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Environmental Seminar held in Trinidad & Tobago


Environmental Seminar held in Trinidad & Tobago

On September 27th, 2018, the 3rd Caribbean Environmental Seminar was held in Trinidad and Tobago.

The Association for Promotion of International Cooperation (APIC) together with Sophia University held the third Caribbean Environmental Seminar in Trinidad and Tobago at the University of the West Indies (UWI) St. Augustine Campus. This is another seminar in the environmental series, with other nations such as Palau (August 2015), Jamaica (October 2016), Marshall Islands (March 2017), Barbados (September 2017), Micronesia (March 2018) also hosting the seminar. The lecturer was Sophia University Graduate School of Environmental Studies Professor Anne McDonald.

Environmental Seminar held in Trinidad & Tobago

(From left: UWI St. Augustine Campus President Copeland, APIC Director-General Araki, Prof. McDonald)

This year’s project was launched with the aim of exposing exchange students to Japanese traditional culture by seeing, experiencing, and interacting with local residents; the Sawara Fall Festival is designated as a UNESCO World Intangible Cultural Heritage. The students had a fun-filled day taking part in Japanese traditional culture, such as watching the floats, talking with Sawara high school students, visiting the historical section of town by boat through the canals, experiencing hand-pulled floats and ‘kushiyaki’.

Seventy-five people participated in the seminar, including the Japanese Ambassador to Trinidad and Tobago and his wife, the vice-president of the University of the West Indies, the Dean of the Faculty of Science and Technology, the Dean of the Faculty of Life Sciences, the Director of the UWI Seismic Research Center, the Secretary to the Mexican Embassy, a representative of the EU, representatives from the United Nations Development Programme, and professors and graduate students from UWI. The MC of the event was Dr. Judith Gobin, Deputy Dean of the Faculty of Science and Technology; Dr. Cockburn, Dean of the Faculty of Life Sciences, and Ambassador Okuda gave their respective speeches, followed by APIC Director Mr. Megumi Araki who gave an introduction regarding APIC’s activities, including the environmental seminar. Lastly, Professor Robertson, Director of the Seismic Research Center introduced Sophia Professor Anne McDonald to kick off the seminar.

The UWI gave a request for a lecture on the topic of ‘Disaster Management Strategies’, and Prof. McDonald gave a lecture in which she talked about her own experiences helping fishing villages in the Tohoku region of Japan recover after the March 11th earthquake and tsunami in 2011, and how the villagers and local residents came together to pull through and regain their footing. After the approximate hour and a half lecture, there was a Q&A session which revolved around questions regarding reconciliation in the community in the case where orders and advice from the government and specialists differ from those in the community in times of natural disasters. Participants in the seminar were surprised to hear that in times of disaster in Japan, local residents keep their calm and stay orderly, bonding together to help rebuild their community, something that seemed to be unimaginable to them.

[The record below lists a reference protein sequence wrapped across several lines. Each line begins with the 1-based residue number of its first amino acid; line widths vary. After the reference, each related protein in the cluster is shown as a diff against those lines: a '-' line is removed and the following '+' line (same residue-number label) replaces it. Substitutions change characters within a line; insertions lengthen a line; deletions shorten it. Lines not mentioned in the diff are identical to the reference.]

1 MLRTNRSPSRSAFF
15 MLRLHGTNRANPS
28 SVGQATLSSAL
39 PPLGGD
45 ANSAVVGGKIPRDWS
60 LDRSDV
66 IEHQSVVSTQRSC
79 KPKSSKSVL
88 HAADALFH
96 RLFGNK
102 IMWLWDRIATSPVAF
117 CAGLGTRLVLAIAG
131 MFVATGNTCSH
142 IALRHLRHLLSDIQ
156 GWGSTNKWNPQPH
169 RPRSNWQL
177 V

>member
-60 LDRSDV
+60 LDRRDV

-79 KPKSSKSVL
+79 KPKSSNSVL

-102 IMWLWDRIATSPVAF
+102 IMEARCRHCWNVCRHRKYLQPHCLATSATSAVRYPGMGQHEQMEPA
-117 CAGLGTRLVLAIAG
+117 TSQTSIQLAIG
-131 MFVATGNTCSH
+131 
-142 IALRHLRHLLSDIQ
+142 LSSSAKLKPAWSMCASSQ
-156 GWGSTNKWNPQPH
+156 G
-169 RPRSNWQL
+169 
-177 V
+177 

In conclusion of the seminar, Dr. Gobin told the audience that “this is exactly what we wanted to hear about. This is not the end, but this is the first step in cooperation with Sophia University.”

The day before the seminar, Professor McDonald held a one-hour workshop for UWI engineering professors where she showed pictures of the 3/11 tsunami aftermath and talked about how the residents cooperated to take rebuilding into their own hands. In Trinidad and Tobago during times of natural disaster, many people act on their own behalf and of others; the professors were surprised to hear that Japanese act in unison even in such trying situations.

Environmental Seminar held in Trinidad & Tobago

(During the workshop)

Professor McDonald also took this opportunity to talk about how she started working in Japan, how Japanese fisherman and farmers are adjusting to climate change and other topics to about twenty young employees of ACS (The Association of Caribbean States; made up of twenty-five Caribbean nations and has a larger participation than the fourteen-country CARICOM) for a two-hour session.

Environmental Seminar held in Trinidad & Tobago

(At ACS)

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